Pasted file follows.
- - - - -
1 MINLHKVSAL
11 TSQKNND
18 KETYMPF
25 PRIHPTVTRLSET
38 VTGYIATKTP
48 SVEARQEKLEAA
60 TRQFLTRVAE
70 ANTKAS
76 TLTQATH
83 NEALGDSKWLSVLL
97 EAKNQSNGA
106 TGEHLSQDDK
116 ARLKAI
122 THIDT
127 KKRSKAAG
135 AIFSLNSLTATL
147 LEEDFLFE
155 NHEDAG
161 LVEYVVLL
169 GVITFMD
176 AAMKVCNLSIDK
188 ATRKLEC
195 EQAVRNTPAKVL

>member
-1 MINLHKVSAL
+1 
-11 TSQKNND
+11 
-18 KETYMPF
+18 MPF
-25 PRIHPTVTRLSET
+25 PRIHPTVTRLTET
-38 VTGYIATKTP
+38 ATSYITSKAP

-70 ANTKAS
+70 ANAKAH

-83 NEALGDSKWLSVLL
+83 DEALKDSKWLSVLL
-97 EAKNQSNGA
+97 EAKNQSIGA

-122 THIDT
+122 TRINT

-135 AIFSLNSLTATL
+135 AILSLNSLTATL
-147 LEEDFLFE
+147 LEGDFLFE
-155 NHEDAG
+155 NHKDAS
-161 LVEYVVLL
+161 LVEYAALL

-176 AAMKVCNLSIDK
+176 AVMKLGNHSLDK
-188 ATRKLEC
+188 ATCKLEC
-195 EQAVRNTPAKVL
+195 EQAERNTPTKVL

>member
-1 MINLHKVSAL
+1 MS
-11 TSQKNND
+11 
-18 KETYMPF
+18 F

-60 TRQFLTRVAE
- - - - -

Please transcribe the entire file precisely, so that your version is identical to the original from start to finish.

1 MINLHKVSAL
11 TSQKNND
18 KETYMPF
25 PRIHPTVTRLSET
38 VTGYIATKTP
48 SVEARQEKLEAA
60 TRQFLTRVAE
70 ANTKAS
76 TLTQATH
83 NEALGDSKWLSVLL
97 EAKNQSNGA
106 TGEHLSQDDK
116 ARLKAI
122 THIDT
127 KKRSKAAG
135 AIFSLNSLTATL
147 LEEDFLFE
155 NHEDAG
161 LVEYVVLL
169 GVITFMD
176 AAMKVCNLSIDK
188 ATRKLEC
195 EQAVRNTPAKVL

>member
-1 MINLHKVSAL
+1 
-11 TSQKNND
+11 
-18 KETYMPF
+18 MPF
-25 PRIHPTVTRLSET
+25 PRIHPTVTRLTET
-38 VTGYIATKTP
+38 ATSYITSKAP

-70 ANTKAS
+70 ANAKAH

-83 NEALGDSKWLSVLL
+83 DEALKDSKWLSVLL
-97 EAKNQSNGA
+97 EAKNQSIGA

-122 THIDT
+122 TRINT

-135 AIFSLNSLTATL
+135 AILSLNSLTATL
-147 LEEDFLFE
+147 LEGDFLFE
-155 NHEDAG
+155 NHKDAS
-161 LVEYVVLL
+161 LVEYAALL

-176 AAMKVCNLSIDK
+176 AVMKLGNHSLDK
-188 ATRKLEC
+188 ATCKLEC
-195 EQAVRNTPAKVL
+195 EQAERNTPTKVL

>member
-1 MINLHKVSAL
+1 MS
-11 TSQKNND
+11 
-18 KETYMPF
+18 F

-60 TRQFLTRVAE